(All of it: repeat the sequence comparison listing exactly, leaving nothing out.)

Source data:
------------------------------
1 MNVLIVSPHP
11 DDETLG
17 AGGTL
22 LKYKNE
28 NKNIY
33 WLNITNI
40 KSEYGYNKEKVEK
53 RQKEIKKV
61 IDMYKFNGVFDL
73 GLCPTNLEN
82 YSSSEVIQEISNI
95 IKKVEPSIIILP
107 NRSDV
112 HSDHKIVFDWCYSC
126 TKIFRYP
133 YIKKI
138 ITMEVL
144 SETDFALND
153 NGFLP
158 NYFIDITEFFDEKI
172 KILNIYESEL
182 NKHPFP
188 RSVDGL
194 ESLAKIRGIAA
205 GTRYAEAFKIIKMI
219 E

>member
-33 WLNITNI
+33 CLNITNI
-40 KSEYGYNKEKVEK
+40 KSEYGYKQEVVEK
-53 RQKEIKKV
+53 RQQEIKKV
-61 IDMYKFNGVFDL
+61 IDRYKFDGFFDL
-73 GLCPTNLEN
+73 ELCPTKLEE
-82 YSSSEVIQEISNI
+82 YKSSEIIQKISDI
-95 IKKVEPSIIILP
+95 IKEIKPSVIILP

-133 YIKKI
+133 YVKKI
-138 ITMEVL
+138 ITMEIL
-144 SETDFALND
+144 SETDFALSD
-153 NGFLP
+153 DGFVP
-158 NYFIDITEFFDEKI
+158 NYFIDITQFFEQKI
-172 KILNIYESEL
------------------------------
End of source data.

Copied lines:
1 MNVLIVSPHP
11 DDETLG
17 AGGTL
22 LKYKNE
28 NKNIY
33 WLNITNI
40 KSEYGYNKEKVEK
53 RQKEIKKV
61 IDMYKFNGVFDL
73 GLCPTNLEN
82 YSSSEVIQEISNI
95 IKKVEPSIIILP
107 NRSDV
112 HSDHKIVFDWCYSC
126 TKIFRYP
133 YIKKI
138 ITMEVL
144 SETDFALND
153 NGFLP
158 NYFIDITEFFDEKI
172 KILNIYESEL
182 NKHPFP
188 RSVDGL
194 ESLAKIRGIAA
205 GTRYAEAFKIIKMI
219 E

>member
-33 WLNITNI
+33 CLNITNI
-40 KSEYGYNKEKVEK
+40 KSEYGYKQEVVEK
-53 RQKEIKKV
+53 RQQEIKKV
-61 IDMYKFNGVFDL
+61 IDRYKFDGFFDL
-73 GLCPTNLEN
+73 ELCPTKLEE
-82 YSSSEVIQEISNI
+82 YKSSEIIQKISDI
-95 IKKVEPSIIILP
+95 IKEIKPSVIILP

-133 YIKKI
+133 YVKKI
-138 ITMEVL
+138 ITMEIL
-144 SETDFALND
+144 SETDFALSD
-153 NGFLP
+153 DGFVP
-158 NYFIDITEFFDEKI
+158 NYFIDITQFFEQKI
-172 KILNIYESEL